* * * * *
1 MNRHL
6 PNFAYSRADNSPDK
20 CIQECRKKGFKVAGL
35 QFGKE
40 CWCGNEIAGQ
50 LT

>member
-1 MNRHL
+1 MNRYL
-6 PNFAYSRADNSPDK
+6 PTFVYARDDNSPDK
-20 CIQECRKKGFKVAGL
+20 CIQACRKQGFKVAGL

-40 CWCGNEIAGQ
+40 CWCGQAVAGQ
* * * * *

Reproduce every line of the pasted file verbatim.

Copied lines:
1 MNRHL
6 PNFAYSRADNSPDK
20 CIQECRKKGFKVAGL
35 QFGKE
40 CWCGNEIAGQ
50 LT

>member
-1 MNRHL
+1 MNRYL
-6 PNFAYSRADNSPDK
+6 PTFVYARDDNSPDK
-20 CIQECRKKGFKVAGL
+20 CIQACRKQGFKVAGL

-40 CWCGNEIAGQ
+40 CWCGQAVAGQ